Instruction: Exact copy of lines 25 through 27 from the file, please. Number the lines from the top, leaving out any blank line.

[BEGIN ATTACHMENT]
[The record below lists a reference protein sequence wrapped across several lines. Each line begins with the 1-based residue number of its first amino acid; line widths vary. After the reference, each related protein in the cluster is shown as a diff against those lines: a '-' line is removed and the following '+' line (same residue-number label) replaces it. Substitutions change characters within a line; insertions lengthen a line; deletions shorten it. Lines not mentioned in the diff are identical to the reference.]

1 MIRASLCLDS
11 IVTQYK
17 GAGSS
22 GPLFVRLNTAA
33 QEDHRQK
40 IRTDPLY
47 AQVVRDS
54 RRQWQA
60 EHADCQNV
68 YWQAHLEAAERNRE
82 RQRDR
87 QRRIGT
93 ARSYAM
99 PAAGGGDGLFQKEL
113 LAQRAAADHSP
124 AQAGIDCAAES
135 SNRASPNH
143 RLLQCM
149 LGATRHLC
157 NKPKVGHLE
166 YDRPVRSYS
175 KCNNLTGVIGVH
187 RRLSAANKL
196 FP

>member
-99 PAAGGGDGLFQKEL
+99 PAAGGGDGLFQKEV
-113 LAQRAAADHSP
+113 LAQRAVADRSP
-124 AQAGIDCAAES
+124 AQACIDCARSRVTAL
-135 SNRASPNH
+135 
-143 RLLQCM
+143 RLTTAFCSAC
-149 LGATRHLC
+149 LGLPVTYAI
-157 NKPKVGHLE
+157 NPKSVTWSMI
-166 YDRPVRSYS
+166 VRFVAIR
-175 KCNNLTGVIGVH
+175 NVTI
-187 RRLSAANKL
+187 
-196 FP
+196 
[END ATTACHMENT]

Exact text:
196 FP

>member
-99 PAAGGGDGLFQKEL